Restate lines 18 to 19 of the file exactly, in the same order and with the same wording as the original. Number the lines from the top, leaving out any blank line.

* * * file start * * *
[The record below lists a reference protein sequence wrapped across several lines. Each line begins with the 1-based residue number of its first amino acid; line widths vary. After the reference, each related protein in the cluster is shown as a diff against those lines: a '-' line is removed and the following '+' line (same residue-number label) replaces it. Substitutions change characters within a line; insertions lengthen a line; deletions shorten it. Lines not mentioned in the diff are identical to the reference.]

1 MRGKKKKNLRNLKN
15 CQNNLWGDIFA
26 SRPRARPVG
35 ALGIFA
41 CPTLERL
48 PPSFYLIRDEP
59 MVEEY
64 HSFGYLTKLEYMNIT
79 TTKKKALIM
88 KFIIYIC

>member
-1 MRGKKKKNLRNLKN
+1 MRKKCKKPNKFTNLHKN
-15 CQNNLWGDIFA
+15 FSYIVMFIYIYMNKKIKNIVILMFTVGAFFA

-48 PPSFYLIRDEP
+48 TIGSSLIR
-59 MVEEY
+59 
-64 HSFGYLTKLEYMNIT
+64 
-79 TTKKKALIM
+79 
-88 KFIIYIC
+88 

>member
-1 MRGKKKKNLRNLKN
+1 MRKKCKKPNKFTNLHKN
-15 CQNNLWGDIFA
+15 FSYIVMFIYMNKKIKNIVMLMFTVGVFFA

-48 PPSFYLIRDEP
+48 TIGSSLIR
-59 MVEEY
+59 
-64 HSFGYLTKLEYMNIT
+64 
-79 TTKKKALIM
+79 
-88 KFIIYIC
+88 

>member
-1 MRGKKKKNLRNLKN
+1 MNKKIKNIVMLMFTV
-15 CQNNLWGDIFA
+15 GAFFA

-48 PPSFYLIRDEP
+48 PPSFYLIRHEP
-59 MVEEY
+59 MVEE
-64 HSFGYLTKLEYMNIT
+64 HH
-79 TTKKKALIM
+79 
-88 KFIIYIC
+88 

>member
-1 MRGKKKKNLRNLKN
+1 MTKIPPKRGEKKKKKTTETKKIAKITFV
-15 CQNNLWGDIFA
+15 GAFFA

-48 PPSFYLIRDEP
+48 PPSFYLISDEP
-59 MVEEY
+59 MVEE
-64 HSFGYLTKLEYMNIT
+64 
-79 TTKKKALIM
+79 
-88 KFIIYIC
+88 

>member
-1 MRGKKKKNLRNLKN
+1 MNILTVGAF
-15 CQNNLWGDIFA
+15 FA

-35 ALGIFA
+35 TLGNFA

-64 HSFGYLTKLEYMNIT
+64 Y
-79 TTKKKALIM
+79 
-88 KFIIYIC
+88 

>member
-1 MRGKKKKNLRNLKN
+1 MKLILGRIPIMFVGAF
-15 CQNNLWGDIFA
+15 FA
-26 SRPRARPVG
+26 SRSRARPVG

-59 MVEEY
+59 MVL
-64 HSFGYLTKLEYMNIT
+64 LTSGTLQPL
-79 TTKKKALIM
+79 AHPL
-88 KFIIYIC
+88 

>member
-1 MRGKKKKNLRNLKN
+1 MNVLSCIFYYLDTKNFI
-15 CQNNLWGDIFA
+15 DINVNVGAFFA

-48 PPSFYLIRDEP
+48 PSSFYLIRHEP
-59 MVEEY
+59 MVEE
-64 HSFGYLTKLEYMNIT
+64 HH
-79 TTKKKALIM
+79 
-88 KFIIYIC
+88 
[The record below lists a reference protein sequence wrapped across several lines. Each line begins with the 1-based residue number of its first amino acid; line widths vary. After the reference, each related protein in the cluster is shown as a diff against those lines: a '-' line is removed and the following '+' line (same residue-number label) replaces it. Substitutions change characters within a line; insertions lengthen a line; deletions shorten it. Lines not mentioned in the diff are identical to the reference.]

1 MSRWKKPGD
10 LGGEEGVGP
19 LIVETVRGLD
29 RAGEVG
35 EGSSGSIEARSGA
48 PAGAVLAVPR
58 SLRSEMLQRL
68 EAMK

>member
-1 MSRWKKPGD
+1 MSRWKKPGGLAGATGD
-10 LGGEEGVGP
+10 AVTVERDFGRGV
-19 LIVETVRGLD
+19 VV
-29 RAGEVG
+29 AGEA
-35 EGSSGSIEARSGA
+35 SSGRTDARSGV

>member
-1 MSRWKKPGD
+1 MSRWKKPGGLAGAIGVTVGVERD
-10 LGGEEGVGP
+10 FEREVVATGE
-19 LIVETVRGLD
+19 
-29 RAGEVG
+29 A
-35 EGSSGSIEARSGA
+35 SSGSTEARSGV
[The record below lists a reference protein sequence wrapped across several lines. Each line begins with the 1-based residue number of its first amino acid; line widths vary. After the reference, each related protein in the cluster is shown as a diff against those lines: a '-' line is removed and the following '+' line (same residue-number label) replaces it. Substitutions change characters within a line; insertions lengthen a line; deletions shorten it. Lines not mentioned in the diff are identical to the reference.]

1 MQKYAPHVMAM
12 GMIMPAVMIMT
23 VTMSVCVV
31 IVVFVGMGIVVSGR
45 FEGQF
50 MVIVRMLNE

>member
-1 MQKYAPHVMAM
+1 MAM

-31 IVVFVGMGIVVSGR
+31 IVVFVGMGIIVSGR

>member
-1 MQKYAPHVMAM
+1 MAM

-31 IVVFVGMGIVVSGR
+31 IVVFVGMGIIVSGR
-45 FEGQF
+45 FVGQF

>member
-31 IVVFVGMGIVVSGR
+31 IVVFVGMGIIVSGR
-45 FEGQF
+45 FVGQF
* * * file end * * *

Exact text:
+48 TIGSSLIR
-59 MVEEY